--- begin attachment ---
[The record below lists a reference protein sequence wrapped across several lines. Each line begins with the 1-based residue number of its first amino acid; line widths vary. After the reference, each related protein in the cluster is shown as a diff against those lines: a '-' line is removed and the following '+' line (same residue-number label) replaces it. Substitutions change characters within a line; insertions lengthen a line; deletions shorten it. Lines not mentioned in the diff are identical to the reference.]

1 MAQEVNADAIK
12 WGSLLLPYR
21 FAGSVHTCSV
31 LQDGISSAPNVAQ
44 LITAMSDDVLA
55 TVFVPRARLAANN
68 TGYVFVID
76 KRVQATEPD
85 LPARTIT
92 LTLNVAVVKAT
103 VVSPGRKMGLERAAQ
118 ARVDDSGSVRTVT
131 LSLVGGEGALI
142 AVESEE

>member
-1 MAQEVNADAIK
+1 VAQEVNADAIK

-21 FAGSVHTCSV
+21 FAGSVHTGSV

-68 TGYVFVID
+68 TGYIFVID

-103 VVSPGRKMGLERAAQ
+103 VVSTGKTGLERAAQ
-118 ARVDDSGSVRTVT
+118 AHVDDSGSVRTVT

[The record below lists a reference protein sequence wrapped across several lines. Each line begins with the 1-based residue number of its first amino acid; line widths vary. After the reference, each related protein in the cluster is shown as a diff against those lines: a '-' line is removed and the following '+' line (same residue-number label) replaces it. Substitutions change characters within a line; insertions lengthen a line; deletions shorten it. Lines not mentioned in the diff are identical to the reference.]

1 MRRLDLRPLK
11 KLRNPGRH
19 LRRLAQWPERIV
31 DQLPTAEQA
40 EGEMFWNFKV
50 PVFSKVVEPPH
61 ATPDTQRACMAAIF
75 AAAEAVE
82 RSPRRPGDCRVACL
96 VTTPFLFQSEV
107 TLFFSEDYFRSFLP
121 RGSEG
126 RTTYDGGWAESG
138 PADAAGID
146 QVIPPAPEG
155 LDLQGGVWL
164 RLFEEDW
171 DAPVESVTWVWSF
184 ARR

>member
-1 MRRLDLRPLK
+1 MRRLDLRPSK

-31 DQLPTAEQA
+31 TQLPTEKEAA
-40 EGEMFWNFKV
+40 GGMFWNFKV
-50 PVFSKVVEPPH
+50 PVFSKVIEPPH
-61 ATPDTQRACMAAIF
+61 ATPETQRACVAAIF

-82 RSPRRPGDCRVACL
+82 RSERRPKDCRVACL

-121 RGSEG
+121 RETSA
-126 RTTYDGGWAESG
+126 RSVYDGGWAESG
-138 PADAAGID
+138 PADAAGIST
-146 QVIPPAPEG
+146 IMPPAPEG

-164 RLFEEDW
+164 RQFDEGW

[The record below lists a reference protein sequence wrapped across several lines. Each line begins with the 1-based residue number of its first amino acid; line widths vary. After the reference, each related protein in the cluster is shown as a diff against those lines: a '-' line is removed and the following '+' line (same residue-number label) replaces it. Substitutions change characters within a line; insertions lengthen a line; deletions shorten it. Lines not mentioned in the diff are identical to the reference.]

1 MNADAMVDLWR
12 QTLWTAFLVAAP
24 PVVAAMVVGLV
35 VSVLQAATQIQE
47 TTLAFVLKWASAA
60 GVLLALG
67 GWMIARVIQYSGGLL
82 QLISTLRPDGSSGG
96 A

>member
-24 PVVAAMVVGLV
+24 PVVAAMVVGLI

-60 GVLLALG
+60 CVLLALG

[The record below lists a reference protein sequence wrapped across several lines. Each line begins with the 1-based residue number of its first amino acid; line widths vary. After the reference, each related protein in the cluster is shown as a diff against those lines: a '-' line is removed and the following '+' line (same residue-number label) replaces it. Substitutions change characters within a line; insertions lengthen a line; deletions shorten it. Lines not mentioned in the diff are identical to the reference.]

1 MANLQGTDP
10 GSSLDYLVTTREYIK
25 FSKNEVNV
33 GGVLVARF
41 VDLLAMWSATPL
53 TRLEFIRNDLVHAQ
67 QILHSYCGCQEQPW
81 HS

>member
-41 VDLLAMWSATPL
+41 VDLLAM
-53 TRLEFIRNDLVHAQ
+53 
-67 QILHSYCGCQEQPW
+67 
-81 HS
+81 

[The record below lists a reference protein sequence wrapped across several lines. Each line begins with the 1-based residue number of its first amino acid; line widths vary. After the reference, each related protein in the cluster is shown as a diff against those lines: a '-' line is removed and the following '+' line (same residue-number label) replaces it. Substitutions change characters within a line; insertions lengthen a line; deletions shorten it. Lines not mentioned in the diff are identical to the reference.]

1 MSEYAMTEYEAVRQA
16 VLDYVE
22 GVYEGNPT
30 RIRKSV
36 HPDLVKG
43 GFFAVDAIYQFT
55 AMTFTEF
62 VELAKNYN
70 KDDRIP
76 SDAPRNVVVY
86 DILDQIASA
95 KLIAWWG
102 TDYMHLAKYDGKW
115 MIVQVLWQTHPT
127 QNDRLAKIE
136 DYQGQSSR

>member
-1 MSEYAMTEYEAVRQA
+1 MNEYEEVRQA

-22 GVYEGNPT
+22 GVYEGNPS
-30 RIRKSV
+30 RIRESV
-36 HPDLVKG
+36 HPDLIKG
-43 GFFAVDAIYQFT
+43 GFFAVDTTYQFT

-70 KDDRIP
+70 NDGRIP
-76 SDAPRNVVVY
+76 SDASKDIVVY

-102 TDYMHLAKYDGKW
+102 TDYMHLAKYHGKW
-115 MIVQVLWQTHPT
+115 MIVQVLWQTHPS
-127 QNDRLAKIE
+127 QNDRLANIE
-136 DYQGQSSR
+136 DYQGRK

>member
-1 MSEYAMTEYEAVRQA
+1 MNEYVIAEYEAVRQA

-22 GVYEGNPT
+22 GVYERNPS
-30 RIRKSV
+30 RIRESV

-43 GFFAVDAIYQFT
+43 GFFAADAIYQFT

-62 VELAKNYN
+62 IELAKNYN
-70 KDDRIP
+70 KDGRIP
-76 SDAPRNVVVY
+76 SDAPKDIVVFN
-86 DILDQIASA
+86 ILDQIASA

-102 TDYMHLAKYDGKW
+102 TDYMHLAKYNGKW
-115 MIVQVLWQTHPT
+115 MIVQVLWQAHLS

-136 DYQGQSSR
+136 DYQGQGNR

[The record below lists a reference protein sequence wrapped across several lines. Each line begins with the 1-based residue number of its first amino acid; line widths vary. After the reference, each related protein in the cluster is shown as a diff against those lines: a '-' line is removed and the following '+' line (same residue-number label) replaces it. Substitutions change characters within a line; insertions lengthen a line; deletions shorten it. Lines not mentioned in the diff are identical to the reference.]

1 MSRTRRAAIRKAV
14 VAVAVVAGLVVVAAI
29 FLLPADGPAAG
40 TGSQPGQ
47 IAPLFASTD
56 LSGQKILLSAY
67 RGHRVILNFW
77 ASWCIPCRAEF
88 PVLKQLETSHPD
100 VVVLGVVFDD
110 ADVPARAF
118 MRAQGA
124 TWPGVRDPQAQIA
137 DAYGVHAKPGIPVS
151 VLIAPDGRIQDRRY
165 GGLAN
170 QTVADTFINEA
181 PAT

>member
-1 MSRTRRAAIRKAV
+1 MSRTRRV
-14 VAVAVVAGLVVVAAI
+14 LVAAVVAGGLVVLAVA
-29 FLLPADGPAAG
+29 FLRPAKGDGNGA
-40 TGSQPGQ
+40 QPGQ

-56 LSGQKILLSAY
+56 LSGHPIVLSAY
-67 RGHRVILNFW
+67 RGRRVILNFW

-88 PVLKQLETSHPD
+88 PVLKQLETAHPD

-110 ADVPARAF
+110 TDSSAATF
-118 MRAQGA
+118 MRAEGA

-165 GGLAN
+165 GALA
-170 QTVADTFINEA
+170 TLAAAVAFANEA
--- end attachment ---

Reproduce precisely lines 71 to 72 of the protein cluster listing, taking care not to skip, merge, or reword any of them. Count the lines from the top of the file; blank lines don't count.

1 MNADAMVDLWR
12 QTLWTAFLVAAP